West Sussex writer and director addresses female autism

Horsham writer and director Josh Merritt is delighted with the response to his important new play – a piece which looks at female autism.

Josh Merritt
Josh Merritt

His new work, Maddie, enjoyed a short sell-out run at London’s Arcola Theatre, a piece Josh developed during lockdown with actor Evlyne Oyedokun who, like Josh, lives with autism and dyspraxia.

Josh, a twice-published playwright who has previously been commissioned by New Wolsey Theatre and Boundless Theatre, is also a commissioned filmmaker with BBC Four/iPlayer and an Arts Council-funded writer-director.

Josh said: “It has been an extraordinarily challenging and rewarding experience to work with Ev and director Nicky Allpress developing and creating Maddie.

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    “I believe the significance of Maddie and this Arcola Theatre production lies in the fact that there hasn’t been a play which tackles female autism and the issue of masking, not least by an autistic writer and starring an autistic actress.

    “The humour, playfulness, imagination and unexpected moments of levity also make the play unique. We tackle homelessness and how, like disability, it can affect any one of us, but especially the more vulnerable in society, so denial is a big theme of the play and Maddie’s impressionable character.

    “It was excellent. We had lots of positive feedback and we have had some lovely reviews. There was a four-star review and there is also a five-star review we know about that hasn’t been published yet, but there was also lots of amazing comments from the audience. We had a mixture in the audience; we had some autistic people and some non-neurodivergent people.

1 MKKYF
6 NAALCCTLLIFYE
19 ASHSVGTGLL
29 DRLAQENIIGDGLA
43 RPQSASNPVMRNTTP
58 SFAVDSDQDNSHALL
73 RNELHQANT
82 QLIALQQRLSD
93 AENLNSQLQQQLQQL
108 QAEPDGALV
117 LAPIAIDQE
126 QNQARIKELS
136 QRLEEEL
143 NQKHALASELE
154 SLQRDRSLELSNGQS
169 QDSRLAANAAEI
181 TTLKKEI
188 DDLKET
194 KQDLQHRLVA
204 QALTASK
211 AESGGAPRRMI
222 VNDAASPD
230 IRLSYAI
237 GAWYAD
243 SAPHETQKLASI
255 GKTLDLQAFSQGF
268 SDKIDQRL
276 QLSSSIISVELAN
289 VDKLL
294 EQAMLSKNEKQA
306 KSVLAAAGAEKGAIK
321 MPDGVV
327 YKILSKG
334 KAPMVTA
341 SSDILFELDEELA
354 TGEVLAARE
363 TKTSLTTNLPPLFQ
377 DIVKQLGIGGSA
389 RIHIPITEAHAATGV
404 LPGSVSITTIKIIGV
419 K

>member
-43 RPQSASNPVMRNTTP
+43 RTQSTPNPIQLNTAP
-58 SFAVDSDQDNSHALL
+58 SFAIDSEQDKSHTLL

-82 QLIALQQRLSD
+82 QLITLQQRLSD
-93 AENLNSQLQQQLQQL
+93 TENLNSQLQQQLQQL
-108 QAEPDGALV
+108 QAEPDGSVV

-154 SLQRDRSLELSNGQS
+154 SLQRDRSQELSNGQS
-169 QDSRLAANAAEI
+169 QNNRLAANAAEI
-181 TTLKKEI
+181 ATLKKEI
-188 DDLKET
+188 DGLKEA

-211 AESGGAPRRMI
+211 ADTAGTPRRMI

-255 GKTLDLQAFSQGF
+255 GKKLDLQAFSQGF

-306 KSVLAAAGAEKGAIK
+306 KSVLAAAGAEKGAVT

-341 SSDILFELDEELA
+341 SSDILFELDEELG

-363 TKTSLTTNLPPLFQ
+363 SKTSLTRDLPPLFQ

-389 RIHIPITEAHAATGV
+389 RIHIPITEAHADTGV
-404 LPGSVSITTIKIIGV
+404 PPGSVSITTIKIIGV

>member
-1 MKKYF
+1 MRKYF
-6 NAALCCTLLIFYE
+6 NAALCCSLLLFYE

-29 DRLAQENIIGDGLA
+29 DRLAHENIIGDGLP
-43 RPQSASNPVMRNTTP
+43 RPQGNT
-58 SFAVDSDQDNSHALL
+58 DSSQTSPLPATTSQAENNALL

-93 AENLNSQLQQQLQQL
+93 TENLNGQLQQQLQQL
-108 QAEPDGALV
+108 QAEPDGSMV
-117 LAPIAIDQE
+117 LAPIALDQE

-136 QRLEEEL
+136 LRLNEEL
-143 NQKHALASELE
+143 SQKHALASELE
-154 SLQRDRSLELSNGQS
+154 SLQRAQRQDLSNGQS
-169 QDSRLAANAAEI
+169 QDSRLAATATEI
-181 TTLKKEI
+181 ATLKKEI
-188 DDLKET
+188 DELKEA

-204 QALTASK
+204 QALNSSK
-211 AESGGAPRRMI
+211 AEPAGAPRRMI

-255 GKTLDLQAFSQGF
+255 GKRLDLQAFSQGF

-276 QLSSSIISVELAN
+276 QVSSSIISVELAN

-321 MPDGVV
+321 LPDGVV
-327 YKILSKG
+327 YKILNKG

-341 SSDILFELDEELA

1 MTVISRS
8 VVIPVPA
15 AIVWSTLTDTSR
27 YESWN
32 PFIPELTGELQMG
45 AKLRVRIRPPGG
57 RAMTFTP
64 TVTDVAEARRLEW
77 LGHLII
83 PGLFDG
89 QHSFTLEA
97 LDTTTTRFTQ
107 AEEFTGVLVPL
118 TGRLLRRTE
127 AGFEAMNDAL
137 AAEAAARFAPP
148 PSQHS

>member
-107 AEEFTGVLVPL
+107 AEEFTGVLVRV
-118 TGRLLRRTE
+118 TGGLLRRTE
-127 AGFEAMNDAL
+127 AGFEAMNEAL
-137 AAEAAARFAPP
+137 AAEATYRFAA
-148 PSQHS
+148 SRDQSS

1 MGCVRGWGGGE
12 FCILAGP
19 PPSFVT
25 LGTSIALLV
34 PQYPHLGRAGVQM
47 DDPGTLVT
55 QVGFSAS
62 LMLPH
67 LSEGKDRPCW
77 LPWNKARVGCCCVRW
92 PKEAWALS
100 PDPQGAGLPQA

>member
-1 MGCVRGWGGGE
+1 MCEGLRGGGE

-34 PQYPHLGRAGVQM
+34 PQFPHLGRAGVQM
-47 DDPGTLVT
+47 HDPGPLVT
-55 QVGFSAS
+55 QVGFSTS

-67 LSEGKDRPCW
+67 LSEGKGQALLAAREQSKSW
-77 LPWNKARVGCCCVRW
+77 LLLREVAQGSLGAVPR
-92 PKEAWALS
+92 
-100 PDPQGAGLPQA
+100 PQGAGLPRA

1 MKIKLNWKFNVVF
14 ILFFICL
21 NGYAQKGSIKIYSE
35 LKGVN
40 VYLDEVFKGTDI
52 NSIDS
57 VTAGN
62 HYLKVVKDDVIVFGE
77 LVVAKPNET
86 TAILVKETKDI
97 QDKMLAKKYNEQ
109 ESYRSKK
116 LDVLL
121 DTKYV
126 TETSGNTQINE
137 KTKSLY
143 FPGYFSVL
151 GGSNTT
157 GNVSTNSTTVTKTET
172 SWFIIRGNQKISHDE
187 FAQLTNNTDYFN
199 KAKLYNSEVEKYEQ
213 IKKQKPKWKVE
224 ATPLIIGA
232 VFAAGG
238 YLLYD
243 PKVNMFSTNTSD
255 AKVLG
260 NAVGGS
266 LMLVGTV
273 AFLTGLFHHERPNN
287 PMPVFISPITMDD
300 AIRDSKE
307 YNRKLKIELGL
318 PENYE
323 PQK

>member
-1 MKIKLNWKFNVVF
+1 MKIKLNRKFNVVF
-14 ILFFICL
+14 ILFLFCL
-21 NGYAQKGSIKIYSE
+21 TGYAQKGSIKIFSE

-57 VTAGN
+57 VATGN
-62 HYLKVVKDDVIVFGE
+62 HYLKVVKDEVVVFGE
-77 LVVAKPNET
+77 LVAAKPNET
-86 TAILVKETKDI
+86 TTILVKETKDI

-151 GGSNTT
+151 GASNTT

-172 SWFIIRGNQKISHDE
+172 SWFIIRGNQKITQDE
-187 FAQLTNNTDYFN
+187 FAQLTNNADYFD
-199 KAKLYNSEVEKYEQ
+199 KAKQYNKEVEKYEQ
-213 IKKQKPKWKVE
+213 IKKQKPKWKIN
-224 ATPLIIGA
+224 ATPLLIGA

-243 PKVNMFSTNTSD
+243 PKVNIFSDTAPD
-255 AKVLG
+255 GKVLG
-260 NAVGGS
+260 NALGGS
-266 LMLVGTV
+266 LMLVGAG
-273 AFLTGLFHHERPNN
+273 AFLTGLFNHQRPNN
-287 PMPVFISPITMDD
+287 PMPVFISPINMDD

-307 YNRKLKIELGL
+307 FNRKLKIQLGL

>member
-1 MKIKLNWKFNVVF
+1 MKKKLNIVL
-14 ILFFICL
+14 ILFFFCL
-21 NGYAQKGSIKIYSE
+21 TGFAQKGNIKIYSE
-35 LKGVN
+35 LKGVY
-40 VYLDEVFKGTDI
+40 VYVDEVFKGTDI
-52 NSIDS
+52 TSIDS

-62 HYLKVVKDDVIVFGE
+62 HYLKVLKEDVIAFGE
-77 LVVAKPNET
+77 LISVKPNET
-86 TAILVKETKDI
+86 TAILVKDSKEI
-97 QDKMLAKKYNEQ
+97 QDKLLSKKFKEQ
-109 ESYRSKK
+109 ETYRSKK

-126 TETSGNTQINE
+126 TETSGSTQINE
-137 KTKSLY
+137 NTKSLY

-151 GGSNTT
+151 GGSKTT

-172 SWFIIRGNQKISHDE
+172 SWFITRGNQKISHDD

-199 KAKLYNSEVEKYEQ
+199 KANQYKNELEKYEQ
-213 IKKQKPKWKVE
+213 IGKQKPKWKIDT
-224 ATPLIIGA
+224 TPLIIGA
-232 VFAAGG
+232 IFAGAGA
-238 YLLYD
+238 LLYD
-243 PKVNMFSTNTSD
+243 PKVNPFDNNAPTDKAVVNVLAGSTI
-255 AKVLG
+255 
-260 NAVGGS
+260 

“Someone emailed that they thought the play was wonderful and full of inspiration and pathos. Someone else brought their elderly mum along. They suspected for a while that she was an undiagnosed autistic and they said that when they watched the play which deals with female autism and masking, the mum afterwards opened up to them more than she had ever done before. The son had a tear in his eye, he said.

    “Masking is external but it is also internal. We all mask. We all play a role in life. We all pretend we are OK when we are not. But I have a lot of female autistic friends. I attended a specialist residential school and I lived with a lot of autistic people for years and I feel that it is perhaps harder for women. It is hard for men as well but we live in a very structured world that is structured more towards the men and the boys. A lot of the diagnostic systems for autism were developed with boys and men in mind. Really I just wanted to represent the majority of the community that are not represented. Growing up I have always had strong female influences around me. I’ve often found that I prefer the company of women. I find it a lot less stressful and a lot more comforting and I feel that women are more open and patient. And a lot of my female autistic friends are great inspirations to me and great comforts. And I wanted to represent their voice. Nothing has ever really been written about female autism in the theatre before.”

    Josh is delighted with the response: “I didn’t expect conversations to open up so much. I am often underwhelmed by my own work because I’m so close to it but it’s lovely to think of the conversations that are happening. I don’t know the mum but from what the son told me she was seeing aspects of herself represented on the stage and that there was a safe space there where she could talk about it. I’m hoping to reduce the stigma that these people face. I want women with autism to feel safe and accepted. I want to give people validation and catharsis that perhaps I never achieve myself. It’s about trying to prevent others from feeling the same way that I did. Writing is itself like a preventative measure.

    “We have expanded the production and we are currently in the process of seeking funding and we are looking to tour next year. There are already a few big theatres that are interested in booking us.”

    Josh’s stage work has been produced at Arcola Theatre, Barbican, Folkestone Quarterhouse and Shoreditch Town Hall. He is a founding member of Barbican Young Filmmakers. His short films have screened globally, including London’s Olympic Park and received TV broadcasts. He currently has several theatre, TV, film and audio projects in development.